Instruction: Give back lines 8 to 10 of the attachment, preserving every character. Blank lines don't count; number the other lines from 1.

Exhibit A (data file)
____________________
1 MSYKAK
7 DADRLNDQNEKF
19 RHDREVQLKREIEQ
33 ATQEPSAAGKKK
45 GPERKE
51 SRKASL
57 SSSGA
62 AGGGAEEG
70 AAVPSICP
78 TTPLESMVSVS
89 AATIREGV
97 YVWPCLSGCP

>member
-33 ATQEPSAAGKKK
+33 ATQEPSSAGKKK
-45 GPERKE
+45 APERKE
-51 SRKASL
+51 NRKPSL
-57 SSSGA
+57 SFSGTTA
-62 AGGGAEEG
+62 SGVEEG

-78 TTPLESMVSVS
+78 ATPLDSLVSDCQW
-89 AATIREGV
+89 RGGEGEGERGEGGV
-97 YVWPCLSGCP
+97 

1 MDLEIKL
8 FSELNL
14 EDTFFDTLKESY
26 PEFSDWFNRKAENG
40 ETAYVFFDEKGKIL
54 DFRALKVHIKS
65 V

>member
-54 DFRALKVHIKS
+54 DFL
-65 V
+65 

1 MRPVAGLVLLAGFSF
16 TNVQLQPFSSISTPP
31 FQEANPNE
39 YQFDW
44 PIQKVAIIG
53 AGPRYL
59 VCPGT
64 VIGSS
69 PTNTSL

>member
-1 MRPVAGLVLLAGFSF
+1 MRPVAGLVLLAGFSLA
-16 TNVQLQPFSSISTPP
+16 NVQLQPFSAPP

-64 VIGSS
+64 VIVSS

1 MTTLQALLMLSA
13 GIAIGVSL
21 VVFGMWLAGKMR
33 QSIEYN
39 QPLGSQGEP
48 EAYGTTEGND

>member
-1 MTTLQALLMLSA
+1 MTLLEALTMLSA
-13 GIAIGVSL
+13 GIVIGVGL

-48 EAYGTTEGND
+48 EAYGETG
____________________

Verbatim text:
62 AGGGAEEG
70 AAVPSICP
78 TTPLESMVSVS